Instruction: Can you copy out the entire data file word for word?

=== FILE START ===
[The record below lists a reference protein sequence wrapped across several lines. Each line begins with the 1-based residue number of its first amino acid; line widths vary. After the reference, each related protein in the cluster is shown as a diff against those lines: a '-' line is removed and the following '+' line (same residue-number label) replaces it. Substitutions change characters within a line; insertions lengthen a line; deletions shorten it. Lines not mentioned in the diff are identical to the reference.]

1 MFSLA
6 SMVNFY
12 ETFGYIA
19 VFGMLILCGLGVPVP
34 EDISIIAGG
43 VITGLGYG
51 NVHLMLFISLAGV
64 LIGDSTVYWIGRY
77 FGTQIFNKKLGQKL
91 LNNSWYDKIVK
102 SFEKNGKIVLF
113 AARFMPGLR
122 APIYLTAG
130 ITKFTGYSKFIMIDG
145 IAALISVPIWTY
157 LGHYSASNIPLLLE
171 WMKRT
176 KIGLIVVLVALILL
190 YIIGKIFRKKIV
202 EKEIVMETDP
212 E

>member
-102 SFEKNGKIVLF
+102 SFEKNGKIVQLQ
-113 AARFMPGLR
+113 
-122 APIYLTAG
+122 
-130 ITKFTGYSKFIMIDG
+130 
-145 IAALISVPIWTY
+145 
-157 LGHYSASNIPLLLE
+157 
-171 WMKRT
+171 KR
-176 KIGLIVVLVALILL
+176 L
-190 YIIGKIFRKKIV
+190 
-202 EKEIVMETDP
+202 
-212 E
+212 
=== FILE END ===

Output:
[The record below lists a reference protein sequence wrapped across several lines. Each line begins with the 1-based residue number of its first amino acid; line widths vary. After the reference, each related protein in the cluster is shown as a diff against those lines: a '-' line is removed and the following '+' line (same residue-number label) replaces it. Substitutions change characters within a line; insertions lengthen a line; deletions shorten it. Lines not mentioned in the diff are identical to the reference.]

1 MFSLA
6 SMVNFY
12 ETFGYIA
19 VFGMLILCGLGVPVP
34 EDISIIAGG
43 VITGLGYG
51 NVHLMLFISLAGV
64 LIGDSTVYWIGRY
77 FGTQIFNKKLGQKL
91 LNNSWYDKIVK
102 SFEKNGKIVLF
113 AARFMPGLR
122 APIYLTAG
130 ITKFTGYSKFIMIDG
145 IAALISVPIWTY
157 LGHYSASNIPLLLE
171 WMKRT
176 KIGLIVVLVALILL
190 YIIGKIFRKKIV
202 EKEIVMETDP
212 E

>member
-102 SFEKNGKIVLF
+102 SFEKNGKIVQLQ
-113 AARFMPGLR
+113 
-122 APIYLTAG
+122 
-130 ITKFTGYSKFIMIDG
+130 
-145 IAALISVPIWTY
+145 
-157 LGHYSASNIPLLLE
+157 
-171 WMKRT
+171 KR
-176 KIGLIVVLVALILL
+176 L
-190 YIIGKIFRKKIV
+190 
-202 EKEIVMETDP
+202 
-212 E
+212 